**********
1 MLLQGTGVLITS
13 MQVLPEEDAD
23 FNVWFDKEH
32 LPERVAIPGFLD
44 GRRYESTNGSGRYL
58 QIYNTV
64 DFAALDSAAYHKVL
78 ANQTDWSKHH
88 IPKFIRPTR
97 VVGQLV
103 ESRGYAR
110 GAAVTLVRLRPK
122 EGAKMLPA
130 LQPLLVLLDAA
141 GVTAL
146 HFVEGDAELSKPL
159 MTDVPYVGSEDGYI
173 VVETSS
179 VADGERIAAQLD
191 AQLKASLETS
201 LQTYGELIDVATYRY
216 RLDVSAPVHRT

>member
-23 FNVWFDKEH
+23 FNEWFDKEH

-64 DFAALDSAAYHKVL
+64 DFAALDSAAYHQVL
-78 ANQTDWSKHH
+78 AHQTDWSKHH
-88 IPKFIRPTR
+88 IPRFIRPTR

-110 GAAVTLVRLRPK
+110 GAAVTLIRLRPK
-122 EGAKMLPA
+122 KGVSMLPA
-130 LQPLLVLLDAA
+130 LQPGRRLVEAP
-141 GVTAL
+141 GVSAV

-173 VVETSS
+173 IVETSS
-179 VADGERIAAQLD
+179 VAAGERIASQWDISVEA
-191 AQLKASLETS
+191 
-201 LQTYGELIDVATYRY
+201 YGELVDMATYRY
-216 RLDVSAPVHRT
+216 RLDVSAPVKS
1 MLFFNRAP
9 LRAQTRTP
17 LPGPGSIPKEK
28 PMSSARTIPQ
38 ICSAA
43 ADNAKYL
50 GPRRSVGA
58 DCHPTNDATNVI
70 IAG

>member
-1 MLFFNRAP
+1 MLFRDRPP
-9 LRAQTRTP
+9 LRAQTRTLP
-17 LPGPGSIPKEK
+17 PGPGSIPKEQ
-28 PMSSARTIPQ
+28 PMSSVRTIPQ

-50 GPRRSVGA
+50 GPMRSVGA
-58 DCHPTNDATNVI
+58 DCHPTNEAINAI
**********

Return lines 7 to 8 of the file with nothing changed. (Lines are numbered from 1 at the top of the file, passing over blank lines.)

64 DFAALDSAAYHKVL
78 ANQTDWSKHH